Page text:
Stop me if you’ve heard this one before.
Our anti-hero is a suave, stylish thief who wants out of “the life” but has to pull off ONE LAST BIG JOB before a ruthless, sadistic crime boss will let him walk —
All right, OK, everyone put their hands down. I know we’ve seen this before and it’s not as if “Lying and Stealing” even tries to break new ground — but director and co-writer Matt Aselton has fashioned a slick, cool, mischievously dark and fast-paced B-movie thriller with two ridiculously attractive leads and a strong and solid bench of familiar character actors spicing up the proceedings.
Our main guy, Ivan, is a dapper thief who specializes in purloining high-level artworks from unsuspecting richies. Ivan is played by the British actor Theo James, who has been in the “Divergent” movies and also appears in ads for Hugo Boss fragrances, which makes sense because he looks like a walking Hugo Boss ad (and comports himself onscreen like a pretty good Chris Evans knockoff).
Ivan’s eventual partner in crime and romance is the mysterious Elyse, a struggling actress and slick con artist who disguises herself with various wigs that hardly shake up her look. Elyse is played the model-actress Emily Ratajkowski, who is not going to make anyone forget Emma Stone any day soon but is a gamer and pulls off a couple of silly one-liners, e.g., she has a cat named Cat Stevens, and when she learns a particular bad guy is nicknamed “The Greek,” she says, “ ‘The Greek’? What is this, ‘Port Charles’ ”?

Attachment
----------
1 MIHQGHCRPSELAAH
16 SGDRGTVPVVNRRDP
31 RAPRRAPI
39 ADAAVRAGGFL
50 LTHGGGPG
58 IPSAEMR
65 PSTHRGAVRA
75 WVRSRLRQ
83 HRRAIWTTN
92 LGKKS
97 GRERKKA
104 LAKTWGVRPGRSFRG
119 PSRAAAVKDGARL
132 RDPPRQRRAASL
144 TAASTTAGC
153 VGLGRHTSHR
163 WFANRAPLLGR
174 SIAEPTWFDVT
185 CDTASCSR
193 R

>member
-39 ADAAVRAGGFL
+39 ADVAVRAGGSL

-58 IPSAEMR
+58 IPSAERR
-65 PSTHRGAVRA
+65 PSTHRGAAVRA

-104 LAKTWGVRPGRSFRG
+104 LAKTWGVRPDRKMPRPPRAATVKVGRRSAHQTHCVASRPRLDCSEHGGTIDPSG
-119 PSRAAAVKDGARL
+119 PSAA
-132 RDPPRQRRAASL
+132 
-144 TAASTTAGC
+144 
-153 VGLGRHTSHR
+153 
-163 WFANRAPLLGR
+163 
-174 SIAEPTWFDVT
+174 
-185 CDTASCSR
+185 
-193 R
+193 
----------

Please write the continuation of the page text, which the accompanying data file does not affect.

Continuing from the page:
The great, baritone-voiced character actor Fred Melamed (of “A Serious Man” and more than a half-dozen Woody Allen films) puts generous helpings of mustard on his performance as the evil Dimitri, who is leaning on Theo to pull off these increasingly risky scores so Theo can erase the debt his late father owed to Dimitri. Evan Handler (“Sex and the City,” “Californication”) scores some laughs as Dimitri’s right-hand man, who at one point wheels a white board behind someone because he thinks Dimitri is about to blow the guy away, and the white board will be in place to catch “the splatter.”
Oh, and how can you not smile when Isiah Whitlock Jr. shows up as the obligatory dogged FBI agent who is hot on Theo’s trail and tells him, you don’t mean anything to me, ya punk — it’s your boss I want to bring down. Now are you going to do something smart for once in your life and help me?
“Lying and Stealing” takes some truly strange detours, at one point landing in a fortress deep in the woods where a Vietnam veteran has a room filled with Nazi memorabilia, including a self-portrait painted by Hitler. (A wealthy Jewish man wants to buy the painting on the gray market so he can burn it.) There’s also a subplot about Elyse vying for roles in Italian horror films so she can pay off a debt to a sleazy producer.
And we mentioned the cat named Cat Stevens, yes?
In that case, we’re good to go. Let the lying and stealing commence.